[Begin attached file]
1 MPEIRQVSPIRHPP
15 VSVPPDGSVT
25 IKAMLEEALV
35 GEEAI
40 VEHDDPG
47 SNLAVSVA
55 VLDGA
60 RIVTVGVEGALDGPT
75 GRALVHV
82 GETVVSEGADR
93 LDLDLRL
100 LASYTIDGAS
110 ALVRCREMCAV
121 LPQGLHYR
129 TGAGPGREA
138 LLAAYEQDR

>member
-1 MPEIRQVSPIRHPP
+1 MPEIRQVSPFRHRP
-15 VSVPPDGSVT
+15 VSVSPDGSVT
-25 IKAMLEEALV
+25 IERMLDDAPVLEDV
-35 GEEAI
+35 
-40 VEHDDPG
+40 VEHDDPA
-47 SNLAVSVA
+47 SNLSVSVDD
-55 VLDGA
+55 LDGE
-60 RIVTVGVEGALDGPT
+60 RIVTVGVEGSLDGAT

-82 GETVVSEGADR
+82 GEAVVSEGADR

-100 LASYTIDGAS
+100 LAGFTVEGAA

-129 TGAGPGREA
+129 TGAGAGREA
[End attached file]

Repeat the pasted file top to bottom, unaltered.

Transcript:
1 MPEIRQVSPIRHPP
15 VSVPPDGSVT
25 IKAMLEEALV
35 GEEAI
40 VEHDDPG
47 SNLAVSVA
55 VLDGA
60 RIVTVGVEGALDGPT
75 GRALVHV
82 GETVVSEGADR
93 LDLDLRL
100 LASYTIDGAS
110 ALVRCREMCAV
121 LPQGLHYR
129 TGAGPGREA
138 LLAAYEQDR

>member
-1 MPEIRQVSPIRHPP
+1 MPEIRQVSPFRHRP
-15 VSVPPDGSVT
+15 VSVSPDGSVT
-25 IKAMLEEALV
+25 IERMLDDAPVLEDV
-35 GEEAI
+35 
-40 VEHDDPG
+40 VEHDDPA
-47 SNLAVSVA
+47 SNLSVSVDD
-55 VLDGA
+55 LDGE
-60 RIVTVGVEGALDGPT
+60 RIVTVGVEGSLDGAT

-82 GETVVSEGADR
+82 GEAVVSEGADR

-100 LASYTIDGAS
+100 LAGFTVEGAA

-129 TGAGPGREA
+129 TGAGAGREA